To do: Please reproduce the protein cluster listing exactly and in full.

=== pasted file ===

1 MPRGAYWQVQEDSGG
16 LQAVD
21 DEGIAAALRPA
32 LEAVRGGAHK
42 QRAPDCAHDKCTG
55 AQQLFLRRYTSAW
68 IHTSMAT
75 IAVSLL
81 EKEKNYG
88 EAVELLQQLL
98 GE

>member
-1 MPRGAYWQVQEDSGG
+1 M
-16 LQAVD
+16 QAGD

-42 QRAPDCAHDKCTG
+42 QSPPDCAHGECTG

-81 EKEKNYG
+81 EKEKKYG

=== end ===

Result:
1 MPRGAYWQVQEDSGG
16 LQAVD
21 DEGIAAALRPA
32 LEAVRGGAHK
42 QRAPDCAHDKCTG
55 AQQLFLRRYTSAW
68 IHTSMAT
75 IAVSLL
81 EKEKNYG
88 EAVELLQQLL
98 GE

>member
-1 MPRGAYWQVQEDSGG
+1 M
-16 LQAVD
+16 QAGD

-42 QRAPDCAHDKCTG
+42 QSPPDCAHGECTG

-81 EKEKNYG
+81 EKEKKYG